How saving for a baby can take financial pressure off you
01 January 1970
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On mobile, on digital, on demand, this is Old Mutual Live Money Coach. Hello and welcome, my name is Chris Gibbons. Once again we’re focusing on the question of savings. Should you save, why, and if so, how much? We’re joined now by an expert in the field, the Chief Executive Officer of the South African Savings Institute, Gerald Mwandiambira. He was also a professional Chartered Financial Planner and author of the book, My Money, which deals with this and a host of other topics.
Gerald, welcome to Old Mutual Live Money Coach, thank you for your time. Your book, My Money, follows a broad outline which is not dissimilar from life itself. But before we start at the beginning, babies and childhood. You have a broad opening chapter which you describe as ‘the most important’ and it’s titled What Does Money Mean to You. Why is that important?
Gerald Mwandiambira: I think it’s important Chris in that money is something which is very emotional for most of us. There is a psychological element in terms of how we all relate to money. Money is simply not about the nuts and bolts of understanding how to spend, how to save etc. It’s also about the experience in terms of your personal and financial encounters with money in your life.
The first chapter is really saying, who are you in terms of money, what is your money personality. How were you moulded in terms of how you relate with money? You often find, especially with the black population, that they have very negative views towards money. Simply because they grew up from positions of lack.
How experiences influence how you deal with money
When they do get an opportunity to experience money, they go to the extreme in terms of trying to almost forget or erase the negative memories, often getting themselves into debt. That first chapter is saying, take an assessment, take stock of yourself, who are you towards money because your attitudes towards money are not formed at adulthood, but were formed through your childhood.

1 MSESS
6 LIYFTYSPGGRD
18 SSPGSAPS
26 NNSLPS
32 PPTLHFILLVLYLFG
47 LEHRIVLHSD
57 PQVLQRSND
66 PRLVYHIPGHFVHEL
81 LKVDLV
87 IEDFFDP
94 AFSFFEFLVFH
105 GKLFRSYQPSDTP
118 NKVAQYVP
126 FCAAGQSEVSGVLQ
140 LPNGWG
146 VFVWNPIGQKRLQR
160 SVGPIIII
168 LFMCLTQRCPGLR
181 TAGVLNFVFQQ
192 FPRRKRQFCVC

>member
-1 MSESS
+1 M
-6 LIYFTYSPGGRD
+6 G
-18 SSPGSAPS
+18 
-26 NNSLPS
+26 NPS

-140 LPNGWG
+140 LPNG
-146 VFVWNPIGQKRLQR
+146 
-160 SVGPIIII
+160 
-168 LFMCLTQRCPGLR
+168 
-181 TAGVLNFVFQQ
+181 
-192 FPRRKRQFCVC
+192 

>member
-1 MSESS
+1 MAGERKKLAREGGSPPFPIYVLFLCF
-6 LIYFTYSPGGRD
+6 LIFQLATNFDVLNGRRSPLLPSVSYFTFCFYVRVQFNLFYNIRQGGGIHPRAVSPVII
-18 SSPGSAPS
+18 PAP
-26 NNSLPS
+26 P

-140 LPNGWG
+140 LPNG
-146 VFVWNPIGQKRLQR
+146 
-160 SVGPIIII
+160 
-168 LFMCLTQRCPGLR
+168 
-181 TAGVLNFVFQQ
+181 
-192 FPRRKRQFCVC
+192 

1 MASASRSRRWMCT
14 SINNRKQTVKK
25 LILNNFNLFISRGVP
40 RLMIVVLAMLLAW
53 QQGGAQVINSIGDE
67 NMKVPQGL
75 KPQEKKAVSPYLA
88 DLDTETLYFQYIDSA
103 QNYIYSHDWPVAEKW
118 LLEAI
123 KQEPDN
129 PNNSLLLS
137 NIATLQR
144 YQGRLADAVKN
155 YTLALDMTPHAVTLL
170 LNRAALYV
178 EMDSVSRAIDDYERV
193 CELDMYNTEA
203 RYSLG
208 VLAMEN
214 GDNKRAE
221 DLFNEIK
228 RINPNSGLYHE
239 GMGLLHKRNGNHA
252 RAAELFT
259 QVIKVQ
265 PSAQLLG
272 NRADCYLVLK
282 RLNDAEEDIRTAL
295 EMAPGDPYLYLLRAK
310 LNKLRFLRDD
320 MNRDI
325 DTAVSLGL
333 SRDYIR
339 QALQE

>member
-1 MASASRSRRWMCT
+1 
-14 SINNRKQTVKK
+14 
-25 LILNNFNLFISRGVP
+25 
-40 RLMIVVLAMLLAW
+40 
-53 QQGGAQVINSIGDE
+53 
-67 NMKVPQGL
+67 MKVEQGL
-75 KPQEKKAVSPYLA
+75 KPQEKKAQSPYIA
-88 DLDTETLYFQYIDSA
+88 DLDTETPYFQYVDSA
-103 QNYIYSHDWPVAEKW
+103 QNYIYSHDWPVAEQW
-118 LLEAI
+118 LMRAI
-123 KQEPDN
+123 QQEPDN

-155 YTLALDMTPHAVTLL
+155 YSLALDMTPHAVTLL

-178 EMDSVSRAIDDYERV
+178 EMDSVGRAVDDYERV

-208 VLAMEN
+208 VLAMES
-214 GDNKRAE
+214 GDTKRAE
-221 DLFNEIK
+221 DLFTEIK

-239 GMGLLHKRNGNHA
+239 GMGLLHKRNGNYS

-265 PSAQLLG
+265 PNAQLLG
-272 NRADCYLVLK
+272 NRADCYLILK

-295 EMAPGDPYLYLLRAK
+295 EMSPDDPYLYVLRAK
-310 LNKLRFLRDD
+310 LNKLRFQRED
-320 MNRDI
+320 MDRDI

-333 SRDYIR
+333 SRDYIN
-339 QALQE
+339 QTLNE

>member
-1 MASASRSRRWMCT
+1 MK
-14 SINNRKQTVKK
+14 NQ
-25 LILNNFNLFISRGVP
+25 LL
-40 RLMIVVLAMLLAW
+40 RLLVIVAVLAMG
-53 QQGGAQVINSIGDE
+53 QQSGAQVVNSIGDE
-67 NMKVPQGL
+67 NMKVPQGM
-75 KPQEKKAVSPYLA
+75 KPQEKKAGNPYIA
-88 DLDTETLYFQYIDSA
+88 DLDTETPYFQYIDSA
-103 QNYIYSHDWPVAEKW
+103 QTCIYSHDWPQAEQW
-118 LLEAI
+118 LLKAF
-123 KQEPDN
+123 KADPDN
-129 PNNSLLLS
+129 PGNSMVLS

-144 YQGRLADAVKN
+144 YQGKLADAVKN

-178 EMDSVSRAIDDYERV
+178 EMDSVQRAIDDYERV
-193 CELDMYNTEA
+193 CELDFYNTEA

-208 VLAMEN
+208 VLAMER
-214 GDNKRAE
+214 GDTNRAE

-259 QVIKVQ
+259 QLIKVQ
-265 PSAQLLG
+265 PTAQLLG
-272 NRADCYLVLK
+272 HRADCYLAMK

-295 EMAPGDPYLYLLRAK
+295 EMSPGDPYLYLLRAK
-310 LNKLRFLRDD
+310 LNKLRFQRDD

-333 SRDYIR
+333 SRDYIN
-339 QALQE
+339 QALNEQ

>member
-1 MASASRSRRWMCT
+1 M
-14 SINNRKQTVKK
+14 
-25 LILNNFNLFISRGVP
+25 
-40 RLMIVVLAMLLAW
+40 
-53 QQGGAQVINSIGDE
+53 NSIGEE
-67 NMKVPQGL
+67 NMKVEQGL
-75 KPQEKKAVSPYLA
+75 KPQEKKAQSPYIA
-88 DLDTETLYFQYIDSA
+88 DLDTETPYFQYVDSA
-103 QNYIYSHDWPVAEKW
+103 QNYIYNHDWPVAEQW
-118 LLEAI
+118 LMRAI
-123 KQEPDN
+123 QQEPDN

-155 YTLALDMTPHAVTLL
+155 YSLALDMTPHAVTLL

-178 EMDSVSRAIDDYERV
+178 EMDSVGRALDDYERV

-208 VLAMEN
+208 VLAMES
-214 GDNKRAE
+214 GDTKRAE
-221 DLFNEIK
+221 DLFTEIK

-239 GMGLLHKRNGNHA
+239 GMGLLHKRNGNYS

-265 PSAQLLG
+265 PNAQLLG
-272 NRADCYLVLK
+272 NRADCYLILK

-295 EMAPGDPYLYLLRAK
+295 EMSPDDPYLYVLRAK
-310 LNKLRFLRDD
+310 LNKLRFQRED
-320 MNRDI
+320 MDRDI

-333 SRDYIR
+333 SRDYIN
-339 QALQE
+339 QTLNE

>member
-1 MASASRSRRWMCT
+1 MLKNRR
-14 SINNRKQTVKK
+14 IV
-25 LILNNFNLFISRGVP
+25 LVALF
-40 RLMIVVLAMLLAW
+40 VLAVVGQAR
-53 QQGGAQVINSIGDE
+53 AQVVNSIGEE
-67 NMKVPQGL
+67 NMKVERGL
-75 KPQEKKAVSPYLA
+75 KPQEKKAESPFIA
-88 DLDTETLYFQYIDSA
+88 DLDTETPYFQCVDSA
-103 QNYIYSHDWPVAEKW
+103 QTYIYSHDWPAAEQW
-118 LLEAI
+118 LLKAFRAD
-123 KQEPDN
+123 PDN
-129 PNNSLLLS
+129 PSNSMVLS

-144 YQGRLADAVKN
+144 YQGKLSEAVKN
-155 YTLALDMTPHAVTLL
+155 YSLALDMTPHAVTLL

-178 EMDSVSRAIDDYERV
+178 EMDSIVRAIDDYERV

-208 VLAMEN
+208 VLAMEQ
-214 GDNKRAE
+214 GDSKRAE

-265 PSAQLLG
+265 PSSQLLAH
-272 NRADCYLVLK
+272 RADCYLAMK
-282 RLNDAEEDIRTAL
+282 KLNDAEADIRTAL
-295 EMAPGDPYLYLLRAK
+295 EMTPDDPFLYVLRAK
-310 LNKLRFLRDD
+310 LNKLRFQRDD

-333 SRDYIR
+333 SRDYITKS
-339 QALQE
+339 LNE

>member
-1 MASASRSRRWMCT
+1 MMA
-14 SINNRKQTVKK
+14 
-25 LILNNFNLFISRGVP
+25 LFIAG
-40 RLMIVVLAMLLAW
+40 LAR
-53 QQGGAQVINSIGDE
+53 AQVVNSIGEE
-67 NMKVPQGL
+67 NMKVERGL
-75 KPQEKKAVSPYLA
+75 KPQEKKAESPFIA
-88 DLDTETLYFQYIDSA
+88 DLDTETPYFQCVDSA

CG: Can you give me an example of the kind of different personalities you talk about?
GM: There’s different types of personalities. One type of money personality would be one who can broadly be described as someone who is extremely stingy. Someone who is almost irrationally conservative in terms of money. These are investors which might give a very conservative risk profile, who are so fearful of losing, that they almost don’t want to make any decisions around money.
That’s one personality you often to encounter. Once you dig deeper, you often find that there’s a traumatic event in life where that individual has lost a certain amount of money, or money affected them negatively. Hence they have that type of attitude towards money.
CG: Okay, so now we’re off and running and starting at life’s beginning. It’s time to have a baby, how should the happy parents prepare?
How to start planning for a family